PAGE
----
Saturday 21 January 2023

Sniping and Knotting

Another freezing night with a sunny day. A very cold SE wind.

South Shore (MD/JP)
I checked at high water (MD). The saltmarsh was already three quarters covered. I didn't expect to see any Common Snipe, which tend to leave early towards Middleton Nature Reserve, but thought there may be a Jack Snipe or two. Didn't see any Jack Snipe, but was surprised by.....
Common Snipe 63 - most flew around looking for somewhere to land, the regular birds, tend just to head straight for the Reserve, so presumably these "additional" birds have been displaced from somewhere by the freezing conditions.

Comment Snipe
Bar-Tailed Godwit 8
Kingfisher 1 - presumably the Red Nab bird, flew across the saltmarsh towards Middleton Nature Reserve.
Reed Bunting 5
Skylark 3
Linnet 5
Rock Pipit 1 
All the above on the saltmarsh, a second Rock Pipit was on Red Nab

A walk along the sea wall to the harbour located 
Kittiwake 30 - 4 on the outflows 26 near the harbour waterfall 
I was quite pleased with my Kittiwake pictures today, but they pale in comparison to Janet's shots. All the rest of today's images are either Janet's then later Howard's. Being high resolution they really should be opened to enjoy the detail within.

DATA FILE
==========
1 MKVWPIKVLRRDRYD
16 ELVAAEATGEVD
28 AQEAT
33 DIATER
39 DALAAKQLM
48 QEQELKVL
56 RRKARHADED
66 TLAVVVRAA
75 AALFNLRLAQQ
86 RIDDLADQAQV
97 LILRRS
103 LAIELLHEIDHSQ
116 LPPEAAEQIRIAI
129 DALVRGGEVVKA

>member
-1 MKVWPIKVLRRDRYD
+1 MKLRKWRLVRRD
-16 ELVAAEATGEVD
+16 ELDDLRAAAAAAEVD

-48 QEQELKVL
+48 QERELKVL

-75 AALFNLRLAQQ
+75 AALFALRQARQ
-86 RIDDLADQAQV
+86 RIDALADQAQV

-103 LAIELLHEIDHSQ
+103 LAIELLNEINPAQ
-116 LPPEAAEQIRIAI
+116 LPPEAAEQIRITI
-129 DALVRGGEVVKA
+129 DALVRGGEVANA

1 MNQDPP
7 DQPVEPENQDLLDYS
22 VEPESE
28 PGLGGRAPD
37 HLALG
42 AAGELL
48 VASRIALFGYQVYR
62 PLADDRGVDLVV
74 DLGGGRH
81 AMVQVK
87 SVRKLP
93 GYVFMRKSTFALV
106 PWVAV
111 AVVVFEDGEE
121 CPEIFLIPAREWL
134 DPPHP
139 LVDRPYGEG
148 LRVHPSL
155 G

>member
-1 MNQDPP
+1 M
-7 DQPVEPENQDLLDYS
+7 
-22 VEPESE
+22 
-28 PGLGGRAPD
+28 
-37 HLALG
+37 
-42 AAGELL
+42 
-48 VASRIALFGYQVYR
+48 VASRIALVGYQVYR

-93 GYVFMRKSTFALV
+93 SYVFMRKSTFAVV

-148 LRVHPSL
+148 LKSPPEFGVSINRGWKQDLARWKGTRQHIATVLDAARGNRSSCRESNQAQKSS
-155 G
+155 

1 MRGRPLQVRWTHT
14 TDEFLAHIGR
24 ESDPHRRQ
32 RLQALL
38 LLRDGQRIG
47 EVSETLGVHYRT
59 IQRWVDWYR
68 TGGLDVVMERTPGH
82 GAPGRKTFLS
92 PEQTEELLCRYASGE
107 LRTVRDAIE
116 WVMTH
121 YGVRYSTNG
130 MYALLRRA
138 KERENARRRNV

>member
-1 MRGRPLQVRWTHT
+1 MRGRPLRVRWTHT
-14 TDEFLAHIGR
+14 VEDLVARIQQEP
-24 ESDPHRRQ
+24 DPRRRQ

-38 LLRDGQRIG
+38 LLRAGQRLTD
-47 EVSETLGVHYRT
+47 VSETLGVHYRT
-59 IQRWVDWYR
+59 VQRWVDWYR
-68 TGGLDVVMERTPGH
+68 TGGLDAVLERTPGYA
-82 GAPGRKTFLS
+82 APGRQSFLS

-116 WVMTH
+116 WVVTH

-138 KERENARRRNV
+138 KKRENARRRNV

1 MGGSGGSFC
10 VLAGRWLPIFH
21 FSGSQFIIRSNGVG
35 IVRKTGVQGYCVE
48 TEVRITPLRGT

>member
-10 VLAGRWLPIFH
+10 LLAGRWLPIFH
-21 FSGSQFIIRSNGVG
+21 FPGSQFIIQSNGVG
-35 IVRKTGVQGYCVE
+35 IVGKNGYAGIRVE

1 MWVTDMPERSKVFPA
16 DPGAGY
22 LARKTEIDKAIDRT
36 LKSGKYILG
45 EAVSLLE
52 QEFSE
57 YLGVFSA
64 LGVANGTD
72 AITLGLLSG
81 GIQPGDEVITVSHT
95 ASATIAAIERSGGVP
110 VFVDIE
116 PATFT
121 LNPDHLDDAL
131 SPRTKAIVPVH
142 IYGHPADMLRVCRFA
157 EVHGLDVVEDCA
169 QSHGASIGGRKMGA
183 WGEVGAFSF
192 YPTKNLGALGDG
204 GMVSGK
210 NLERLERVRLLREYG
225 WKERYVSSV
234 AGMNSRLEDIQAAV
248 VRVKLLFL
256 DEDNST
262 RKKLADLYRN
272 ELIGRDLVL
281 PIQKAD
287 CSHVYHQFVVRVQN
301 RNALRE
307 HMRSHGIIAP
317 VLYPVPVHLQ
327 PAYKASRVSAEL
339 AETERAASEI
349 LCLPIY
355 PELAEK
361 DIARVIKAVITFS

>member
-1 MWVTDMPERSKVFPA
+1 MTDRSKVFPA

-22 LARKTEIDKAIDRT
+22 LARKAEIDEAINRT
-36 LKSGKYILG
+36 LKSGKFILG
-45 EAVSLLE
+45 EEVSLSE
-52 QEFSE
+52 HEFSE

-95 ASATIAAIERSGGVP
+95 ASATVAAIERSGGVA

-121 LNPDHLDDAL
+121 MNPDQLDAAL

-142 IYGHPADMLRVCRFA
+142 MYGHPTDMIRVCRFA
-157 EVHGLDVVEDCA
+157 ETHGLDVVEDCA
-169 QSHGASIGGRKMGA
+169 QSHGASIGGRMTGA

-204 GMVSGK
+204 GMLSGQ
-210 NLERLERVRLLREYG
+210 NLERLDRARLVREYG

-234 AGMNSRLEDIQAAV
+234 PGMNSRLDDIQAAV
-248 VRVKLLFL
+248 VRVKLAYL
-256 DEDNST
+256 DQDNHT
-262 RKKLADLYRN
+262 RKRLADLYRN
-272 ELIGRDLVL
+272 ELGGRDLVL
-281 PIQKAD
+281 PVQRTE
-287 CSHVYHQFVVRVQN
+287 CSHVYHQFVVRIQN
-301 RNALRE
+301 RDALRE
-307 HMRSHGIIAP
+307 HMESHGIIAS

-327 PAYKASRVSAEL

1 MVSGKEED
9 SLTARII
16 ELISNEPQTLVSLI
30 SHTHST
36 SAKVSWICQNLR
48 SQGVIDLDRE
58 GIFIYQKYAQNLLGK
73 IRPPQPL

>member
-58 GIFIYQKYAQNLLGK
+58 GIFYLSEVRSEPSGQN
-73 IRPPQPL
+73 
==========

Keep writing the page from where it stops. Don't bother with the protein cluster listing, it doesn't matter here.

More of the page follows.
First Winter Kittiwakes in the harbour 

Cormorants coming in to land - first winter bird on the right

Turnstone and a Redshank along the sea wall

North shore
Howard managed to read another eight colour ringed Knot at high water, first on the Near Naze, then on the old heliport wall. Howard's excellent pictures make this look much easier than it actually is, only a tiny percentage are colour ringed, and most of the time those that are tend to be hidden or partially hidden behind other birds/obstacles.
These shots show the profusion of Knot

None of the above are ringed, then, almost unbelievably, this happens....... wait ages for one colour ringed Knot to turn up, then two arrive!

We have had the history of two of the birds read on Thursday, one was ringed on Ainsdale Beach Merseyside, the other on Sanday in the Orkneys. These colour ringed schemes are not designed to provide entertainment for birdwatchers. They are to identify bird movements, so that hard evidence can be presented to protect habitats vital for them to continue to survive. Howard did well reading eight today, but that was largely as there was only minimal disturbance of the birds. Further checks will take place in this current phase of spring tides. The spectacle of the birds roosting on the Heliport wall is special, but you need specialist equipment to read the rings. If you go for a look please enjoy the spectacle from a distance.